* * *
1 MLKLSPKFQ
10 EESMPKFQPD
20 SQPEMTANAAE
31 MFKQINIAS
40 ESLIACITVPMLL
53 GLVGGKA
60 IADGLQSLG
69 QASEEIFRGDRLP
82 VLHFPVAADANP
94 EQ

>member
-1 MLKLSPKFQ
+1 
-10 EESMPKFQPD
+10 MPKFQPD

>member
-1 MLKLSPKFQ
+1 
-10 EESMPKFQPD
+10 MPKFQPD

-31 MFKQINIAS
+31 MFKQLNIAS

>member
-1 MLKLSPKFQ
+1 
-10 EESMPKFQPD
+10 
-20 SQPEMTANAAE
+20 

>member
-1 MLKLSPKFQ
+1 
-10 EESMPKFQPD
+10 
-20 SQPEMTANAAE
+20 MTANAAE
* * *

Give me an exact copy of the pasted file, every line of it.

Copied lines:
1 MLKLSPKFQ
10 EESMPKFQPD
20 SQPEMTANAAE
31 MFKQINIAS
40 ESLIACITVPMLL
53 GLVGGKA
60 IADGLQSLG
69 QASEEIFRGDRLP
82 VLHFPVAADANP
94 EQ

>member
-1 MLKLSPKFQ
+1 
-10 EESMPKFQPD
+10 MPKFQPD

>member
-1 MLKLSPKFQ
+1 
-10 EESMPKFQPD
+10 MPKFQPD

-31 MFKQINIAS
+31 MFKQLNIAS

>member
-1 MLKLSPKFQ
+1 
-10 EESMPKFQPD
+10 
-20 SQPEMTANAAE
+20 

>member
-1 MLKLSPKFQ
+1 
-10 EESMPKFQPD
+10 
-20 SQPEMTANAAE
+20 MTANAAE